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Thursday, April 15, 2021

Bombay HC asks state, BMC and police to consider heavy fine against spitting in public

It also questioned the police and the civic body as to why a nominal fine of Rs 200 was being collected, despite the stipulated fine being Rs 1,200 for spitting in public places.

By: Express News Service | Mumbai |
April 8, 2021 3:14:08 am
Bombay High Court, businessman, 300 crore fraud, mumbai news, indian expressThe Bombay High Court. (File)

The Bombay High Court on Wednesday asked the BMC, police and the state government to take appropriate steps to sensitise officials and the public at large towards the menace of spitting in view of the Covid-19 pandemic. It also questioned the police and the civic body as to why a nominal fine of Rs 200 was being collected, despite the stipulated fine being Rs 1,200 for spitting in public places.

A division bench of Chief Justice Dipankar Datta and Justice Girish S Kulkarni was hearing a plea by a lawyer and activist, Armin Wandrewala, seeking directions to the authorities to strictly implement laws existing against spitting to “proactively and vigorously” stamp out the menace, to appoint wardens/marshals on a temporary basis and to “actively monitor” areas. Wandrewala claimed that one of the reasons for the rapid spread of Covid-19 was spitting in public and authorities are taking insufficient action against the same.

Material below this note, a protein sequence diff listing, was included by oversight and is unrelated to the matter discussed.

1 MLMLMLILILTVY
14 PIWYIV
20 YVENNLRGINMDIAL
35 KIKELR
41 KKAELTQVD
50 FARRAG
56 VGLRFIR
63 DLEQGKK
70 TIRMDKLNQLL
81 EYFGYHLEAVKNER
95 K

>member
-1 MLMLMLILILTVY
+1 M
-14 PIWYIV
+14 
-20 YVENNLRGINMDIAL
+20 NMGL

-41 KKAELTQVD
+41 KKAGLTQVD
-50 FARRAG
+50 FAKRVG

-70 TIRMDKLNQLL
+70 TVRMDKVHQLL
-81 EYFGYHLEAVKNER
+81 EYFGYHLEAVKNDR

The petitioner added that people are spitting openly as the act attracts a nominal fine of Rs 200 despite a law permitting collection of fine up to Rs 1,200.

The BMC lawyer told the court that large-scale anti-spitting drives are regularly conducted by the civic body and fines have been collected from people found spitting in public. The court perused the data of the fine collected and observed that some wards had zero revenue from it.

“From Rs 100, you increased fine to Rs 1,200 and when the situation is grim in 2021, you are still charging Rs 200?” questioned the bench. The bench said people are required to follow guidelines by the state government during the pandemic and asked authorities to consider more proactive steps as suggested by the petitioner.

The court also directed the authorities to give wide publicity to its order, by placing signboards with warning against spitting in public, within seven days and inform the court about compliance.

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